First-Ever Exercise Guidelines for RA Treatment Emphasize Physical Therapy


Several APTA members helped create the new guidance on how best to integrate exercise, diet, and other elements into RA management.

The Message

In its first-ever set of guidelines for the use of interventions beyond antirheumatic drugs in the treatment of rheumatoid arthritis, the American College of Rheumatology strongly recommends consistent engagement in exercise and emphasizes the role of physical therapists and occupational therapists in what it believes should be a multidisciplinary treatment team.

Authors say that while more research is needed to identify which types of exercise and rehabilitation approaches are most effective, that only underscores the importance of knowledgeable therapists working with patients to identify the kinds of exercises and treatments that are best suited to the patient's own needs and goals. Additional recommendations offer guidance related to diet, cognitive behavioral therapy, acupuncture, thermal modalities, and more.

The Study

Development of the guideline began with the establishment of a set of clinical population, intervention, comparator, and outcome questions, which were the basis for a systematic review of the research literature. That team gathered relevant research, evaluated the quality of evidence, and presented an initial report that was reviewed by additional guideline team members as well as a panel of 12 patients with RA. The patient panel added its perspectives and preferences to the review, which was presented to a voting panel. That panel had to reach agreement of 70% or more of panel members in order to arrive at a recommendation as well as establish a level of evidence to support the recommendation. Three members of the patient panel served on the voting panel.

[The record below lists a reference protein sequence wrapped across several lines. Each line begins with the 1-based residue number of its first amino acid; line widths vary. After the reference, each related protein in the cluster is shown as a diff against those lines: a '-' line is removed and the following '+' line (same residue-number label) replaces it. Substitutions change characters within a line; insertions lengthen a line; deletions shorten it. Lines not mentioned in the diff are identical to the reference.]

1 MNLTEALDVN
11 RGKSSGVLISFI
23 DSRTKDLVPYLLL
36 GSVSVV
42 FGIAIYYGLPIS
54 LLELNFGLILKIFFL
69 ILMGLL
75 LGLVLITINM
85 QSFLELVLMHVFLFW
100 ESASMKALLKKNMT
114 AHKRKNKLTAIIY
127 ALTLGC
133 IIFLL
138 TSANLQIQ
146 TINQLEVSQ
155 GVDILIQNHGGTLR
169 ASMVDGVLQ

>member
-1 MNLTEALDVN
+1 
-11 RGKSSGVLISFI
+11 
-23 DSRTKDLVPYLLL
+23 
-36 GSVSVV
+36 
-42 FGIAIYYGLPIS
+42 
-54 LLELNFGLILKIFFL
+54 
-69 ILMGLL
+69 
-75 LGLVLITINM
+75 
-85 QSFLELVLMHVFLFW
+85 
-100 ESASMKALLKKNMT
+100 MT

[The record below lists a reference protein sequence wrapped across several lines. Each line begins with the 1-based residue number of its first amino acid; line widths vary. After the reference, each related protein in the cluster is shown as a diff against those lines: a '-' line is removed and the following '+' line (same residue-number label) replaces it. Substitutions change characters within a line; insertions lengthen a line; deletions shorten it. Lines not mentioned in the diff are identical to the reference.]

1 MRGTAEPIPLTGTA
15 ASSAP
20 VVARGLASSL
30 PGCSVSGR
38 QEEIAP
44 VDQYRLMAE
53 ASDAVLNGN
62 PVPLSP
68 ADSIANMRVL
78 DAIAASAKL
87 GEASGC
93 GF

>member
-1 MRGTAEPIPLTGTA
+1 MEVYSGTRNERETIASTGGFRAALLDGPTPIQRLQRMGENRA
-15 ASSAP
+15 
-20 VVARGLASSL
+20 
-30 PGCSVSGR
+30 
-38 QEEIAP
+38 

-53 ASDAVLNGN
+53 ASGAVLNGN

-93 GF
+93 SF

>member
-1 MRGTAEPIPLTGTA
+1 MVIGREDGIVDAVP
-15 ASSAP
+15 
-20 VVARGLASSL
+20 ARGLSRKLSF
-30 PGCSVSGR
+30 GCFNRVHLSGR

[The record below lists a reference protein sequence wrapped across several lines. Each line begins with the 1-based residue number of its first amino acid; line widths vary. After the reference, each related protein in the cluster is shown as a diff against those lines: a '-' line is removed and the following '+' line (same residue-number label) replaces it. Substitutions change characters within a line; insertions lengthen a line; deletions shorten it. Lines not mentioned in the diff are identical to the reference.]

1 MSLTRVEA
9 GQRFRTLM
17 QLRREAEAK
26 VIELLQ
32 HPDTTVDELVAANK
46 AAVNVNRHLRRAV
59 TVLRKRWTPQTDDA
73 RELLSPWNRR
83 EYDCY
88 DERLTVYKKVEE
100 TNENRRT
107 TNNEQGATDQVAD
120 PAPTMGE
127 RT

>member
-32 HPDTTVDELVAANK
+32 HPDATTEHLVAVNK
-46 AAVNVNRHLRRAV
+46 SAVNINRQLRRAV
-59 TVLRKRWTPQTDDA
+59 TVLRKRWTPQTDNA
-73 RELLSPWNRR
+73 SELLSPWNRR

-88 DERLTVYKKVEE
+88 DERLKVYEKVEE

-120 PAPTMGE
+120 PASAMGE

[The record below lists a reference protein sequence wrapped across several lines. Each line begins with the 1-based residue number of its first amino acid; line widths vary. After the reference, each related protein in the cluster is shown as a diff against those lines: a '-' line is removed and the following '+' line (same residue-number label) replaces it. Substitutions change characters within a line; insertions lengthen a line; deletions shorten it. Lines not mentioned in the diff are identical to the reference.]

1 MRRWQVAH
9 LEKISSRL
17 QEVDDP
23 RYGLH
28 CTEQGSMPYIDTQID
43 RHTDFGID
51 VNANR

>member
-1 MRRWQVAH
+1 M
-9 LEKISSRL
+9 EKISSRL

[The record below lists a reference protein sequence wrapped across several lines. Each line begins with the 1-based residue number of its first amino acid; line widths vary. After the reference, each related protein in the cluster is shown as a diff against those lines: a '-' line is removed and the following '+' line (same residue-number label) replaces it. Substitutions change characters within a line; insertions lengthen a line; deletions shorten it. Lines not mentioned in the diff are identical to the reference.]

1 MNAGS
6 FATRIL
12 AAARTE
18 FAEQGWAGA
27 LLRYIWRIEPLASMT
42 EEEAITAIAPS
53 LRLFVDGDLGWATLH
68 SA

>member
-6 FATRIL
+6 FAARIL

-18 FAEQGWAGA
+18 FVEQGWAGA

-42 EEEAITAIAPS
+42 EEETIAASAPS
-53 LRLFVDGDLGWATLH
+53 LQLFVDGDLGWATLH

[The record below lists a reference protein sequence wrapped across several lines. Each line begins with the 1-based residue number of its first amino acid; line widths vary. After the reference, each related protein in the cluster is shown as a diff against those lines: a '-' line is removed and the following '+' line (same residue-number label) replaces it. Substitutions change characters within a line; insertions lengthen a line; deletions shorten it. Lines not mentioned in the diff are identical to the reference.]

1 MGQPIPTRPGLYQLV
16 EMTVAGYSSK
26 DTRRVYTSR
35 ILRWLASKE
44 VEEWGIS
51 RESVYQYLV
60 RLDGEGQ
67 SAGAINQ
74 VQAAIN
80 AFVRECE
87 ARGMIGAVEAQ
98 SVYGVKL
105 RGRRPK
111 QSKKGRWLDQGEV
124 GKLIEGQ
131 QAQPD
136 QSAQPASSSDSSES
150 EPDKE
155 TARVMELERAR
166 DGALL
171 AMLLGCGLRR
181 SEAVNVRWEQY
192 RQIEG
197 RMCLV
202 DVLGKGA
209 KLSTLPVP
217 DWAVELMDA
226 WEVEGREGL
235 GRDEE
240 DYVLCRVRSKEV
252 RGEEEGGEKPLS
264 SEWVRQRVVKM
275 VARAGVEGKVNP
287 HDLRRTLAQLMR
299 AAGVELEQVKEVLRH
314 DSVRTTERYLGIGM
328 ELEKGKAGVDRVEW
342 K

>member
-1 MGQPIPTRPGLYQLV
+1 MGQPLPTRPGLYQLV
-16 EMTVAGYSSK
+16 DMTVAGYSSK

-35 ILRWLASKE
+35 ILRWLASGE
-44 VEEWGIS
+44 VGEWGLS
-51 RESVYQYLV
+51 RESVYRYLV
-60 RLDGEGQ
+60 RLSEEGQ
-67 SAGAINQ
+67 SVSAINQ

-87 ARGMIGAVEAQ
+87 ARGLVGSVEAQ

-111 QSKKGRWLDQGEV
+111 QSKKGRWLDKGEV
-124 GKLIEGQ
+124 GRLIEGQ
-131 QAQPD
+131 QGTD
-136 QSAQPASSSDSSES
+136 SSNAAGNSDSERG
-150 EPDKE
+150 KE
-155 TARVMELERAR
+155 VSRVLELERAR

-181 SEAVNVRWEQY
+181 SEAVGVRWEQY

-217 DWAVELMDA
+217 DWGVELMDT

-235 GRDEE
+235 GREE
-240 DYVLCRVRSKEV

The initial review identified nearly 9,000 potentially eligible manuscripts, which were winnowed to 275 that met criteria for use in guideline development.

APTA members Anita Bemis-Dougherty, PT, DPT, MAS; Thomas Bye, PT, DPT, MS; Chris Lane PT, DPT; Hiral Master, PT, MPT, PhD, MPH; Carol Oatis, PT, PhD; Daniel Pinto, PT, PhD; Kimberly Steinbarger, PT, MSPT, DHSc, MHS; Louise Thoma, PT, PhD; and Daniel White, PT, ScD, MSc, participated in the development of the guideline. Oatis, Thoma, and White were among the authors of an accompanying editorial.

Recommendations and Evidence Strength

The recommendations are presented in four broad areas: exercise, rehabilitation, diet, and "additional integrative intervention recommendations." Recommendations are identified as either "strong" or "conditional" and include guidance both for and against various interventions. Only engagement in exercise was supported by moderate evidence strength, the single highest strength rating given in this resource. The remaining recommendations were supported by low- to very low-certainty evidence, or were not supported by evidence but were identified by the voting panel as important to include in the guideline.

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